Convenience store and petrol station brand On The Run (OTR) has launched crypto payment support across all 175 of its petrol stations and convenience stores across Victoria, South Australia (SA), and Western Australia (WA) as of Thursday.
As previously reported, the move is part of a collaboration between OTR, Singapore-based exchange Crypto.com and DataMesh, a Sydney-based payment systems provider.
The exchange has provided its Pay Merchant service as a payment settlement layer, while Datamesh has provided the point of sale terminals.
Speaking with Cointelegraph, Crypto.com’s Asia & Pacific general manager Karl Mohan noted that it only took “eight weeks to from the time of proof of concept to the point of actually getting a full scalable production-ready environment.”
Mohan noted that while 175 OTR stores have initially been outfitted with the infrastructure, the crypto payments service is operationally ready to scale much further.
“What happens now is any merchant, whether you’re a cafe owner or someone who runs thousands of stores, could just plug and play,” he said.
Adding to the 175 stores, OTR’s parent company Peregrine Corp intends to roll out the crypto payments service to another 250 retail sites across the country such as Subway, Oporto and Krispy Kreme.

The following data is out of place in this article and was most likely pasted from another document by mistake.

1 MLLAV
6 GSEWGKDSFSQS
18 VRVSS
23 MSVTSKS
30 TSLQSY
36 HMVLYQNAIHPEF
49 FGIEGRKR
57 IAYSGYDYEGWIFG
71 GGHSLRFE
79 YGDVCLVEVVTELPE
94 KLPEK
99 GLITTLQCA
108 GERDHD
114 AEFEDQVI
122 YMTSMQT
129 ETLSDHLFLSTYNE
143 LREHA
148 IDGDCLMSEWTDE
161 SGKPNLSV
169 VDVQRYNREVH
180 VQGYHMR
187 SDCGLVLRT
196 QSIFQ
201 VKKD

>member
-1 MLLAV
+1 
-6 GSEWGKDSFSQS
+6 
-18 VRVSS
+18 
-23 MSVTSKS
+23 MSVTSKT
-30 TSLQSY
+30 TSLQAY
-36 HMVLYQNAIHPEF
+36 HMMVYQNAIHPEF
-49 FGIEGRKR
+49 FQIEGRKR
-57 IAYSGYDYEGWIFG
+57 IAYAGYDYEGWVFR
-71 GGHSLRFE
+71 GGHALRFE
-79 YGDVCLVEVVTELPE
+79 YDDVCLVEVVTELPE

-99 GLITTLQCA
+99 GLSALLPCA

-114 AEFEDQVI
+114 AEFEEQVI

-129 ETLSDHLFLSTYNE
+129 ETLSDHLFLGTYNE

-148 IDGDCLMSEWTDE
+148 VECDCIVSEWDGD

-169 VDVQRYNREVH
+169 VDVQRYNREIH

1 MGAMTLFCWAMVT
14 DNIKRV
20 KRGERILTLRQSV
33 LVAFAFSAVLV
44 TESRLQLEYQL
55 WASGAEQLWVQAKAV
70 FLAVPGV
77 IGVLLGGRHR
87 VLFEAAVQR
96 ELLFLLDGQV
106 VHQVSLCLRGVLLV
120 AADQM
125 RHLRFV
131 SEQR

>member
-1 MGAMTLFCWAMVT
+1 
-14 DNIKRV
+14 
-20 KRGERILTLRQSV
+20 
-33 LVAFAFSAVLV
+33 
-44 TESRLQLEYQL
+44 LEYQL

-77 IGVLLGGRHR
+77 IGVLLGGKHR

Mohan also stated that Crypto.com charges zero fees on the transactions in this context. However, there will be fees on the merchant’s end, which will set their own rates. Such may suggest that transaction costs could be similar to that of card payments with fiat.
Questioned on what is needed to make crypto payments widely adopted in Australia, especially given the tax obligations of paying with crypto assets, Mohan opined that the utilization of an Australian dollar-backed stablecoin could be the key:
“So of course, Bitcoin and Ethereum because of their market capitalization are already on the top of the list. But an overwhelming number of consumers have said they are ready to accept and actually start paying with Australian stablecoins.”
“We’ve made the system available and if you’ve seen ANZ announce the Australian dollar stablecoin, and we see these types of stablecoins becoming available, I really believe that it will become mainstream,” he added.
So far, the ANZ bank has pilot tested its A$DC stablecoin purely for private institutional purposes, but if it eventually does get opened up to the retail market, Mohan stated that “we would love the opportunity to work with any financial or any Australian deposit-taking institution that is keen to introduce a stablecoin.”